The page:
The original image is the square labeled ABCD. The image after rotating the square 45 degrees (couterclockwise) about the point P is the square labeled A'B'C'D'. Note that point P is outside the square.
The angle of rotation is the angle APA'. This is the same as the angle CPC'.
A JavaSketchPad page is provided for you to explore rotations. Move any red point and observe what happens. Try various positions for point P (i.e., inside and outside the figure).
Harcourt's Interactive Math Glossary: See an animated definition of rotation.
Rotating Coordinates: State the location of (x,y) if you rotate 90 degrees counterclockwise? 180 degrees counterclockwise? 270 degrees counter clockwise? Explain how you found your answer. Twice Reflected over Intersecting Lines: Find an equation which relates the angles formed by intersecting lines and points reflected over these lines. Vertex Angles in a Regular Polygon: Investigate how the vertex angle of a regular polygon relates to its number of sides. Transformations: Explore transformations of quadrilaterals.
Dilation
The original image is the polygon labeled CDEFG. The image after dilation is the polygon labeled C'D'E'F'G'. The scale factor can be determined by the ratio:
r = length C'D'/length CD.
If this r < 1 then the image is smaller than the original polygon. If this r > 1 then the image is larger than the original polygon. If this r = 1 then the image is the same as the original polygon.
A JavaSketchPad page is provided for you to explore dilations. Move any red point and observe what happens. Try various positions for point P (i.e., inside and outside the figure).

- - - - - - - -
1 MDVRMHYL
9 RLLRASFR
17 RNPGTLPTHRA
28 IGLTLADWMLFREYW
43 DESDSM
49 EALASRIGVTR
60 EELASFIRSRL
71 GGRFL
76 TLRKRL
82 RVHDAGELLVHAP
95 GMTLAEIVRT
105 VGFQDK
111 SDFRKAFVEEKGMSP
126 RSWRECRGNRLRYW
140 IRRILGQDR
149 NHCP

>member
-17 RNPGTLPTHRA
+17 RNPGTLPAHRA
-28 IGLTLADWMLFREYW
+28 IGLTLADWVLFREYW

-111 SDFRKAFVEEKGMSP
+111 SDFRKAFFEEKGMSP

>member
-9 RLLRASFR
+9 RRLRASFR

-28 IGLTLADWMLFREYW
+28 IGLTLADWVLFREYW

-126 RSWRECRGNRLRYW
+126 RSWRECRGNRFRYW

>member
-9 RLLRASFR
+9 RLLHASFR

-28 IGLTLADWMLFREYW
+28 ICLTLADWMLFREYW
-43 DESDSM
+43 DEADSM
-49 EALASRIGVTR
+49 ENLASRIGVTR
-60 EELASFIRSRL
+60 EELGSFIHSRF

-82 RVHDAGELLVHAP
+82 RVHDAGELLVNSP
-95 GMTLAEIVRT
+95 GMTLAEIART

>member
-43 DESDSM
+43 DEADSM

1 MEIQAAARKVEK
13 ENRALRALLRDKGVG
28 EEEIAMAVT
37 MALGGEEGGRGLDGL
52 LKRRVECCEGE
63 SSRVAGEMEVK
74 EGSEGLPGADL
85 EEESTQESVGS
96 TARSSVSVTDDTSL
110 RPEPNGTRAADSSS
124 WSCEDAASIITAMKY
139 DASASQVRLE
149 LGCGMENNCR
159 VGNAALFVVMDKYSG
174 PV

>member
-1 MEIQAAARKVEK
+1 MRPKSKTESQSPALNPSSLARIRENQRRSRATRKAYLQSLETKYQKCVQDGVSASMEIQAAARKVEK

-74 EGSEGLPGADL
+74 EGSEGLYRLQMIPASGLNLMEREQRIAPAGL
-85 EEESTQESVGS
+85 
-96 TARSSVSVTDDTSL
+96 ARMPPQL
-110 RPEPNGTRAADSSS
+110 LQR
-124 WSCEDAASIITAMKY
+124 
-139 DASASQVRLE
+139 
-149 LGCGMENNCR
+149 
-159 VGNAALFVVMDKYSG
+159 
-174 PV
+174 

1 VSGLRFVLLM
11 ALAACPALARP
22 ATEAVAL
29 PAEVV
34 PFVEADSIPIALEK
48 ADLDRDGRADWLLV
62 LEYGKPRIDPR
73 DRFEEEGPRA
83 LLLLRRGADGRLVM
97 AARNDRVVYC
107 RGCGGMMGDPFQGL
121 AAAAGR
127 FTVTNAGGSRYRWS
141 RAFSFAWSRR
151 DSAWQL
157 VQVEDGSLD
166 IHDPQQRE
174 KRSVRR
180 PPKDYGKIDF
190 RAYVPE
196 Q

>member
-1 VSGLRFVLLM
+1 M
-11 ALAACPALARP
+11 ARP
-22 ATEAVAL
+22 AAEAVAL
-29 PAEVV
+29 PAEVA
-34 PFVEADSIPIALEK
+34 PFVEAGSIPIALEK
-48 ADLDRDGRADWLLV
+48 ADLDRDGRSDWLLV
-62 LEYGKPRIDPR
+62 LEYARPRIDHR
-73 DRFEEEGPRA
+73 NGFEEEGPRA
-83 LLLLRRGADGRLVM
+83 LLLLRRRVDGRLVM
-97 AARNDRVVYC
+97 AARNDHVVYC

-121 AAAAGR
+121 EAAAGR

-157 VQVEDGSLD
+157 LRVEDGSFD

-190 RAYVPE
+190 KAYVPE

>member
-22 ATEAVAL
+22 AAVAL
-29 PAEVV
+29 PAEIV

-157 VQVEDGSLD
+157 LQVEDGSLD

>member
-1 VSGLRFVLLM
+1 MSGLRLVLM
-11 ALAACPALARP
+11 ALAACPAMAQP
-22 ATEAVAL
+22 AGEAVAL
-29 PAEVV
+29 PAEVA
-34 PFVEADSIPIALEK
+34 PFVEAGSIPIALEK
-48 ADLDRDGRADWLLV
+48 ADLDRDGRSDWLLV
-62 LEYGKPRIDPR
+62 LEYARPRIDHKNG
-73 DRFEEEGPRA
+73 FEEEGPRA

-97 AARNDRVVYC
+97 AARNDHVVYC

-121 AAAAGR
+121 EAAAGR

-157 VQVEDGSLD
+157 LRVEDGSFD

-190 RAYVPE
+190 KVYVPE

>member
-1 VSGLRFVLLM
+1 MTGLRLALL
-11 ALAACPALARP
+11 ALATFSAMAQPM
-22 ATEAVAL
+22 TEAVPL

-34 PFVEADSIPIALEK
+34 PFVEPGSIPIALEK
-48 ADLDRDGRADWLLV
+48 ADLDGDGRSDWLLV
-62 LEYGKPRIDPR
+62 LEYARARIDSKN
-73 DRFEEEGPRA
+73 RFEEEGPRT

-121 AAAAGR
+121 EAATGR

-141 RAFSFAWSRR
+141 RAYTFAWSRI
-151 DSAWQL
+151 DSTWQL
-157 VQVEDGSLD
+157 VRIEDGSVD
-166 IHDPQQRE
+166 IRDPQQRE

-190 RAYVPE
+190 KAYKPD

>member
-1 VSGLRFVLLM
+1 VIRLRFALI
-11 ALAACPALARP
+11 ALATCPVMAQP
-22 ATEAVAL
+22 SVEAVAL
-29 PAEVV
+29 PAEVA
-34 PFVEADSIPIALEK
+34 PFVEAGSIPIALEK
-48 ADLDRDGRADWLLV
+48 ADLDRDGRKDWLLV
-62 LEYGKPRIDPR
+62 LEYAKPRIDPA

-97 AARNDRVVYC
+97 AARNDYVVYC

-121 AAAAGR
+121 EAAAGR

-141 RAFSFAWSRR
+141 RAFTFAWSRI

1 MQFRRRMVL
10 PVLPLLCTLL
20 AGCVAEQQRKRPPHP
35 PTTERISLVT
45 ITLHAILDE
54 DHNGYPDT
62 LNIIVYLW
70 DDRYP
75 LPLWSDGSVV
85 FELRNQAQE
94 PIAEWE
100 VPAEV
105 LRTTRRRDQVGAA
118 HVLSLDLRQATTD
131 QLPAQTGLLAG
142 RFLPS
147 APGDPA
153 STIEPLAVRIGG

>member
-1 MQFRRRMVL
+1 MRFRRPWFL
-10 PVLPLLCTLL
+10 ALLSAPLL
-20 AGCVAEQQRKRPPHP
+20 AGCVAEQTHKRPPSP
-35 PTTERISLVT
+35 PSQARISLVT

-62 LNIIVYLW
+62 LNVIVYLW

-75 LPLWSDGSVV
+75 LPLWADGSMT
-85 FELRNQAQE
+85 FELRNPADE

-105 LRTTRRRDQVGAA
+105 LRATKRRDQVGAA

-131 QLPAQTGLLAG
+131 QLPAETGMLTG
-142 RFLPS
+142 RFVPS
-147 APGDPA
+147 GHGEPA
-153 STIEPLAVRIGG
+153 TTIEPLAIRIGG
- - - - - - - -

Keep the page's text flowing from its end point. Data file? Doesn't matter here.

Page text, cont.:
Harcourt's Interactive Math Glossary: See an animated definition of dilation.
Dilating Coordinates: What happens when you multiply both coordinates of a point by the same number and plot this new point? Transformations: Explore transformations of quadrilaterals.
Symmetry
Assymmetrical
The figure G is not symmetrical.
Notice that there is no line that we can draw through the figure G that will 'cut' the figure so that the two sides are mirror images. There is always some part of the G that appears on one side of the line and not on the other side of the line.
Consider the square below:
Four different axes (or lines of symmetry) are shown. You can prove this by printing this page and cutting out the squares and folding along the dotted lines.
The square also has rotational symmetry. If you cut out the square below and place it on a flat surface. Place a pen or pencil on the point in the center of the square. If you rotate that square 90, 180, or 270 degrees clockwise or counterclockwise, the square will look exactly the same as it did before you rotated it.
JavaSketchPad pages are provided for you to explore symmetry with quadrilaterals and pentagons. Move the red points until the original figure and the reflection image are superimposed (i.e., when they figure and image are on top of each other). When you have accomplished this the reflection line is now the axis or line of symmetry for the figure.
Harcourt's Interactive Math Glossary: See animated definitions of line of symmetry and line symmetry.
Symmetry at ThinkQuest.org: Read another definition of symmetry, and see examples of symmetry in everyday life.
Quadrilateral Conjectures: Make conjectures about properties of quadrilaterals and provide examples or counterexamples. Symmetry Lines: Determine the number of symmetry lines a polygon has. Symmetry Lines II: Find polygons that have line symmetry. Many polygons do not have line symmetry. SAM: Explore Symmetry with Altitudes and Medians Symmetry of Polynomial Functions: Describe the symmetry of a function.